Guest blog by our Usability Tester Trishan Chandarana who shares his experiences as a Deaf person working in our team.
According to UK government statistics published in October 2017, only 65% of working age deaf people are in employment, compared to 79% of the general population. * Moreover, many deaf workers face barriers in the workplace.
As a bilateral cochlear implant user, I can converse with small groups of hearing people without any need for additional support apart from my own strategies such as asking them to repeat, speak slowly or face me in order for me to lip-read them.
I work with the same team on a daily basis at the Aspiring Panda office based in Harrow. Overtime, we have built up strong relationships which makes it easier to understand each other. Furthermore, when working with my colleagues in India I often use written methods of communication. Whenever I need to partake in a telephone conversation, my colleague will write down what the caller is saying on a piece of paper or repeat what they are saying to enable me to lip-read. I make the most of opportunities given to me in this company such as meeting clients and public speaking.
Meeting new people
Whilst Aspiring Panda is very accommodating to my needs, I still have a fear of meeting new people in a formal environment like a networking event mainly because I am unsure whether I will be able to understand them. I was asked to attend the Bett Show, a trade show marketing technology in the education field, at the ExCeL exhibition centre in January. I was apprehensive on going at first but after some encouragement from my colleagues, I took the plunge and went. During the event, I sat at the front whenever a seminar was being held ensuring I could lip-read the speaker, I also took voice notes which was useful for the team as well.
In March, I was asked to pitch an in-house app at the Harrow Business Den to a panel of four judges alongside a colleague. This consisted of five minutes pitching and ten minutes answering the questions from the judges. Naturally, I was nervous speaking in public to an audience of a hundred people demonstrating an app live. Several concerns came to my head like forgetting my lines or technical faults during the live demo. But, none could beat the main fear I had of misunderstanding the judges’ questions and answering the wrong question. To ensure that I could make the best use of this opportunity, I requested for a British Sign Language (BSL) interpreter and Harrow Council who hosted the event were happy to provide me with one. I have had experience with an interpreter during school but never requested one for work. The pitch exceeded our expectations and I understood the judges’ questions. We were inundated with enquiries and praise from the public about the app and our performance. Having a BSL interpreter not only supported me in answering the questions but it provided a statement in the room that I am Deaf and people naturally adjusted themselves when speaking to me.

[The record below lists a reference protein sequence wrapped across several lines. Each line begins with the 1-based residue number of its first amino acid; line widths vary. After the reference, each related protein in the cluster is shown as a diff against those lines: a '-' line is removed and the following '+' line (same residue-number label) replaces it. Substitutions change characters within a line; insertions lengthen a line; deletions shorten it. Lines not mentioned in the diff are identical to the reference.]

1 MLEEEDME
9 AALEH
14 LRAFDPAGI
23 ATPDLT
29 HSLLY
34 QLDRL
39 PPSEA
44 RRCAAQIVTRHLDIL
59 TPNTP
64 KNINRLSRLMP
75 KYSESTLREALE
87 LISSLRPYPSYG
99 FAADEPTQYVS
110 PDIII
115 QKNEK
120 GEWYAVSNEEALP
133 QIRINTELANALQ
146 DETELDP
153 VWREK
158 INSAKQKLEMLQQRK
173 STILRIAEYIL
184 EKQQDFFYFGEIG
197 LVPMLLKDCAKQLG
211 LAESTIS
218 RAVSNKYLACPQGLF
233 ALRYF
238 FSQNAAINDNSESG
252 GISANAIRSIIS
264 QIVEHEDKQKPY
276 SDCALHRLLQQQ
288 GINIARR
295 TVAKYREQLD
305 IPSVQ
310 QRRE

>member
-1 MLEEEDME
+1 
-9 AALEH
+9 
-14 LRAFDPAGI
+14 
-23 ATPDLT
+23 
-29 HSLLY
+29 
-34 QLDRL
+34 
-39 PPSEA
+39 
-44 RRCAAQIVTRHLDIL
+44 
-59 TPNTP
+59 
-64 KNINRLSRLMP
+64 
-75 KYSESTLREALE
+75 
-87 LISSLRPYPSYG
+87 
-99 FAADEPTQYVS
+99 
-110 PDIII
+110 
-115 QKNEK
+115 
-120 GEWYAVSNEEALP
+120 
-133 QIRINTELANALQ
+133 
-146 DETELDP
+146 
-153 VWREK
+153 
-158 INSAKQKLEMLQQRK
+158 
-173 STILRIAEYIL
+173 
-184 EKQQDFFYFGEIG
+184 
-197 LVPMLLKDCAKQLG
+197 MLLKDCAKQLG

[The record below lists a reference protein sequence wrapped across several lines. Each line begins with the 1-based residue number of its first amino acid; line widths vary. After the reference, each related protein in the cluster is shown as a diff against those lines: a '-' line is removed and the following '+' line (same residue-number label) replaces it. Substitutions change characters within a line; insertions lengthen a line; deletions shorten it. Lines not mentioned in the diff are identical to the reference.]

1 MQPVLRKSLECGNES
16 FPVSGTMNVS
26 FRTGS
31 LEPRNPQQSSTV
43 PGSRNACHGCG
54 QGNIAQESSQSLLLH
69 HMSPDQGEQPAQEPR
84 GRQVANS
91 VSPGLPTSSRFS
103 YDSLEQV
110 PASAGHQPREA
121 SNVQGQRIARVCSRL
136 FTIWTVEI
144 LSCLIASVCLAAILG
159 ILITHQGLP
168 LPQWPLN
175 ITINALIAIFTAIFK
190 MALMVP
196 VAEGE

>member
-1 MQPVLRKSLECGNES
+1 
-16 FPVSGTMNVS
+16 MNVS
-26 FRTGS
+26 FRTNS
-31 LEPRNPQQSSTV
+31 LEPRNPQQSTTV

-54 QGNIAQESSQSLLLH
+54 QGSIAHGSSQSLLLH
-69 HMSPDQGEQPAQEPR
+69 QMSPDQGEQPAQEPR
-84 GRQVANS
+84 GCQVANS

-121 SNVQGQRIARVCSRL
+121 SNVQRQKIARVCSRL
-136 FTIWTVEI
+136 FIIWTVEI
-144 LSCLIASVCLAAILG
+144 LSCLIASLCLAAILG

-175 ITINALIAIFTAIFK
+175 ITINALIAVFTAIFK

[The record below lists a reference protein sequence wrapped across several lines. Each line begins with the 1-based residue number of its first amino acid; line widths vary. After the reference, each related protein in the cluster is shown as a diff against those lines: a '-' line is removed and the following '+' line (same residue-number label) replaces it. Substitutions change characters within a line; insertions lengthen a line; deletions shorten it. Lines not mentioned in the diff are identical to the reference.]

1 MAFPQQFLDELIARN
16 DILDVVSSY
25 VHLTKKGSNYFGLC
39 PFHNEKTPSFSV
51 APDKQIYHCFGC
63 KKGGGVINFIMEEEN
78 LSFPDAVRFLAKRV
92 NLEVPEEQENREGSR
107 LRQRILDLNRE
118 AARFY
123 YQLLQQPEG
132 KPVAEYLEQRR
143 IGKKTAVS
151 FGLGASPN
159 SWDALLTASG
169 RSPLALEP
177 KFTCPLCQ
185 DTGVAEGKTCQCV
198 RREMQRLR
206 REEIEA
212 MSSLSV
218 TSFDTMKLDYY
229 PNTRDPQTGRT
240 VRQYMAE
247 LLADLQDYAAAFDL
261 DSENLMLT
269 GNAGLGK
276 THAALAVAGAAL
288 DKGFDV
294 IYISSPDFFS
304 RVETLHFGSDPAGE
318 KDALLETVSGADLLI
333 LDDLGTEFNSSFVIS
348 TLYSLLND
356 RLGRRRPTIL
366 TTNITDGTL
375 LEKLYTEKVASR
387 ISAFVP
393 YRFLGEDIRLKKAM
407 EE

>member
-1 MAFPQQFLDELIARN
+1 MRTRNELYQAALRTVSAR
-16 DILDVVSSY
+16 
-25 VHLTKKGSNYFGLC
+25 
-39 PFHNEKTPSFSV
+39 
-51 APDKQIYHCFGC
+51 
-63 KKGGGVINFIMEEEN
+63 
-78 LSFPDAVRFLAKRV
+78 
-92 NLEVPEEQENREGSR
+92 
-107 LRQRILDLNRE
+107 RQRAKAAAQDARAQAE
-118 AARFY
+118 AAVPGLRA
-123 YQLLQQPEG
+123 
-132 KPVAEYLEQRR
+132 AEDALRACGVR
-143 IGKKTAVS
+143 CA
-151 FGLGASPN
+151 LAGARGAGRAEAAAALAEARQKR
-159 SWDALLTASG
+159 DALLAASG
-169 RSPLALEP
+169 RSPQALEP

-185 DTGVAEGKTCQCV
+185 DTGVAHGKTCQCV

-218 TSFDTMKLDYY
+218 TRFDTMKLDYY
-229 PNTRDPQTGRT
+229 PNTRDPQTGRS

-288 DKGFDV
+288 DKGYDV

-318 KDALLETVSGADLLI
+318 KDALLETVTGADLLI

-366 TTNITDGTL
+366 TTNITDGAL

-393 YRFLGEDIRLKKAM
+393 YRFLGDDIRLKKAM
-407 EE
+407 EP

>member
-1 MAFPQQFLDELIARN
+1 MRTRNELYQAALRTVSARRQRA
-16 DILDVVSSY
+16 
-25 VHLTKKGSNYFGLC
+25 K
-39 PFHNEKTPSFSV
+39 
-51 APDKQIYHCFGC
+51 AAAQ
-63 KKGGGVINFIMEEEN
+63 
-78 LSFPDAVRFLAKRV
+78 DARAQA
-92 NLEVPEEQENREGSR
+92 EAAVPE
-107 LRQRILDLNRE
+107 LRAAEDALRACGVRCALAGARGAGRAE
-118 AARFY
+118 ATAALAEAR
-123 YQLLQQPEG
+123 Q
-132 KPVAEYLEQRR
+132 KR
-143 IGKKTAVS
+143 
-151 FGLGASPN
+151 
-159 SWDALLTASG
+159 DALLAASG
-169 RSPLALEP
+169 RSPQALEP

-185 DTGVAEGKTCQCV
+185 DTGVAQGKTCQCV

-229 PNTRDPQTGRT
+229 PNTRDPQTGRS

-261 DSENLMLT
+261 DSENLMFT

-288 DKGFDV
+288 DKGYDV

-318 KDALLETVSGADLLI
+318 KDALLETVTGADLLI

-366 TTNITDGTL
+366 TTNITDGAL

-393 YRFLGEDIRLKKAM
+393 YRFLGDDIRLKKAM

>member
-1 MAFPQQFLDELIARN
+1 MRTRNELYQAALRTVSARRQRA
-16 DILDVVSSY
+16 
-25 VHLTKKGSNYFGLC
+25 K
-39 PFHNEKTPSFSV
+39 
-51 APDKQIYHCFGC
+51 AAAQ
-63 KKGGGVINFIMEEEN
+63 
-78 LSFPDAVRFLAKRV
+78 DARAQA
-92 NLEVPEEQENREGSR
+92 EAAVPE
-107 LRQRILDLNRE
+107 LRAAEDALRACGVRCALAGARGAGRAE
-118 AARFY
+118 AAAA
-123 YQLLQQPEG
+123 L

Tips for employers or colleagues of deaf workers
Employers and colleagues can adjust the working environment to cater for deaf people’s needs easily by using the following tips:
- Change the seating arrangements in a meeting/group task in a way that a deaf employee can lip-read everyone.
- Speak slowly and one at a time, we only have one pair of eyes to lip-read.
- When doing a presentation, provide a transcript or include most of the content in the presentation, this is beneficial for everyone in future.
- During conference calls, have someone taking notes of the conversation. You can use this for reference afterwards.
- Hold classes teaching Deaf awareness or basic sign language to educate all employees on how to work with deaf people.
Tips for deaf employees
Deaf employees can use the following tips to progress in their career:
- Ask for help from the employer – in most cases they are willing to help.
- Face your fears – one of the ways of progressing further is facing your fears and going through with it.
- Use government initiatives such as Access to Work to acquire interpreters or aids to make the workplace accessible for you.
- Take extra courses to boost your skills – there are plenty of free online courses available that you can use to upskill yourself.
Whilst all of the tips mentioned above may work for me, every deaf person is different so it is important to discuss with them how best to accommodate to their needs.
If you have any more tips you would like to share or even a blog describing your experiences in the workplace please do not hesitate to give the Aspiring Panda team a call…
Just kidding! Drop them an e-mail on firstname.lastname@example.org and they will happily share their experience from an employer perspective.